Selection, or the Preservation of Favoured Races in the Struggle far Life
(New York: BiblioBazaar, 2007 ).
29. “Secularism,” http://en.wikipedia.org/wiki/Secularism (accessed
May 15, 2008).
30. “American Religious Identification Survey,” Ciry Universiry of
New York, 2001, http://www.gc.cuny.edu (accessed February 10, 2009).
31. Ibid. Other religious denominations in the United States are
Mormon (1.6 percent), Muslim (0.6 percent), Buddhist (0.5 percent),
and Hindu (0.4 percent).
32. Steven Emerson, American jihad: The Ter rorists Living among Us
(New York: Free Press, 2002); Brigitte Gabriel, They Must Be Stopped·
Why m Must Defeat Radical Islam (New York: St Martin’s, 2008).
33. “The Cow,” in Qur’an, 2:62.
34. Margaret T hatcher, “AIDS Education and the Year 2000,” speech
delivered October 31, 1987, http://www.margarettharcher.org (accessed
February 27, 2009).
35. Ernesto Laclau and Chantal Mouffe, Hegemony and Socialist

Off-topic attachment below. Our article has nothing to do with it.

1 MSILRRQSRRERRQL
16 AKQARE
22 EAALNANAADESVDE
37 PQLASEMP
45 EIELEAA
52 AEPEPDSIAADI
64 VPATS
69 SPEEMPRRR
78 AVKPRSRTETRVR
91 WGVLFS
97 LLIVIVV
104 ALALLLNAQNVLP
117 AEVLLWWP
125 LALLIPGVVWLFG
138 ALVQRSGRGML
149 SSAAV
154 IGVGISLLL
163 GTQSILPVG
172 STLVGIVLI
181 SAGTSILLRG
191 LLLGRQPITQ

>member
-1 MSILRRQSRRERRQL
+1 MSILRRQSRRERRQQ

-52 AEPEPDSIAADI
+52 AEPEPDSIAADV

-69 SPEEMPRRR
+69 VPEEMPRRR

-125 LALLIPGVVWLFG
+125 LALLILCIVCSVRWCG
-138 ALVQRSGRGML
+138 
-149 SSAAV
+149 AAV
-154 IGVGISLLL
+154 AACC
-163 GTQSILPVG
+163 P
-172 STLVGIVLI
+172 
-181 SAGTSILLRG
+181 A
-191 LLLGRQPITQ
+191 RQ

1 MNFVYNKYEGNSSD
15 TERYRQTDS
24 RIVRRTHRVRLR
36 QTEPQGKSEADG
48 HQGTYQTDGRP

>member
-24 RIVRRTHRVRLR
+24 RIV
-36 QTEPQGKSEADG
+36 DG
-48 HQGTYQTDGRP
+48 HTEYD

Strategy: Towards a Radical Democratic Politics, trans. Winston Moore
and Paul Cammack (London: Verso, 1985), 189.
36. See Jilrgen Habermas, The Theory of Communicative Action, vol.
1, Reason and the Rationalization of Society, trans. Thomas McCarthy
(Boston: Beacon, 1984).
37. See John Dewey, Democracy and Education (New York: Macmil
lan, 1910), 321-360.
1. U.S. Census Bureau, The American and Alaska Native Population:
2000 (Washington, DC: Government Printing Office, 2001).
2. Emme Lazarus, “T he New Colossus,” http://www.libertys
tatepark.com/emma.htm (accessed February 24, 2009).
3. Roy Beck and Steven A. Camarots, “Elite vs. Public Opinion: An
Examination of Divergent Views on Immigration,” Center for Immigra